Freshfields’ banking ambition takes further knock as duo quits
22 April 2013
4 November 2013
19 April 2013
28 May 2013
17 January 2013
Just one day after TheLawyer.com reported (3 August) that Maurice Allen and Mike Goetz were leaving Freshfields Bruckhaus Derigner, a headhunter was already emailing senior City banking lawyers about a position that was available in a firm with a £1.44m average profit per equity partner (PEP) - the exact number that Freshfields posted this year.
It is unlikely that this is a real mandate. It looks very unlikely that Freshfields would really want to build a banking practice to rival Allen & Overy’s (A&O), Clifford Chance’s or Linklaters’; Freshfields insiders are now sniffing derisively at the thought of a highly leveraged transactional finance practice. What is more, it is highly unlikely that any banking lawyer would consider it a serious move.
Five years ago the firm brought in McKinsey to complete a report on the viability of building up banking. The private equity boom was beginning and A&O, Clifford Chance and Linklaters were all snapping up lucrative lender-side mandates. Freshfields even hired Chris Howard from Linklaters straight into its partnership.
But while Howard was immersed in restructuring work, the most high-profile banking lawyers were starting to depart. Both Brian Gray and David Ereira left for a resurgent Linklaters.
The opportunistic hire of Allen and Goetz from White & Case in March 2008 - proven business-builders but in no way biddable - was an expensive and declaratory move. At last, Freshfields was saying, it was going to tackle the banking market head-on. And the prime movers in hiring Allen and Goetz were Perry Noble, who is no longer at the firm, and chief executive Ted Burke, who knew Goetz well from New York. “Ted grabbed hold of that move,” says a source close to Freshfields.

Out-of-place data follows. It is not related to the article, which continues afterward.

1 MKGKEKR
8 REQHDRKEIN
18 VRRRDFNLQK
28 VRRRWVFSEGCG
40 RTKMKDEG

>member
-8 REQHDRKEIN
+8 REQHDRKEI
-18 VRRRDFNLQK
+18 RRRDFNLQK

After an initial honeymoon period it became clear that all was not well. Allen and Goetz were disappointed that they could not hire business-getting associates, who might have changed the cerebral culture of a department that for the most part was happy to receive internal instructions from the corporate group. Apart from tax-led finance work, Freshfields had - and still has - virtually no visibility among banks.
Goetz is understood to have got on well with Sundeep Kapila, one of the corporate partners on the Deutsche Bank account, but the Goldman Sachs lead partner is Ed Braham, who is now head of corporate and who has a correspondingly strong voice within the firm.
Given that Allen and Goetz were gunning for Goldman Sachs work, a close relationship with Braham was crucial. There is no evidence that such a relationship ever developed. “Freshfields was a bad choice for Maurice because I don’t think he could handle being just another partner,” says one of his former colleagues. “He’s not high up the food chain and the firm wasn’t following his lead. Hard for him to handle.”
The cultural mismatch was clear this year. Allen and Goetz tried to use business development tactics that had worked for them elsewhere - notably corporate entertaining. Such tactics are entirely normal in the banking market, but some corporate partners balked at the prospect of a box at Lord’s.
But transforming the banking team into one that won its own business rather than serving the network - something that Linklaters had achieved - was an impossible dream, mainly because it went against the dominant corporate culture at Freshfields.
The official line from Freshfields is that the recession has led to a change of strategy. “You have to look at it in the context of what’s happened in the past few months,” says finance head Alan Newton. “March 2008 was a very different world.”
However, when the pair were hired in spring 2008, six months before Lehman Brothers collapsed, the credit crunch had already hardened and Freshfields was acknowledging that it was in for the long haul. But now the management simply does not want to grow its practice. For Freshfields, banking will always equal commoditisation.
“We don’t feel [the banking group] has to be the size of our competitors’,” says Newton. “It’s unfortunate that they’re going, but we have a fantastic platform. That’s not going to change.”